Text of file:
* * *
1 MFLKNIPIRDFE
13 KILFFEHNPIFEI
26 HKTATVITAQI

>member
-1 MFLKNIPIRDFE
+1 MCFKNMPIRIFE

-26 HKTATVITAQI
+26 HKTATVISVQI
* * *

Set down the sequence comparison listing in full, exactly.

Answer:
1 MFLKNIPIRDFE
13 KILFFEHNPIFEI
26 HKTATVITAQI

>member
-1 MFLKNIPIRDFE
+1 MCFKNMPIRIFE

-26 HKTATVITAQI
+26 HKTATVISVQI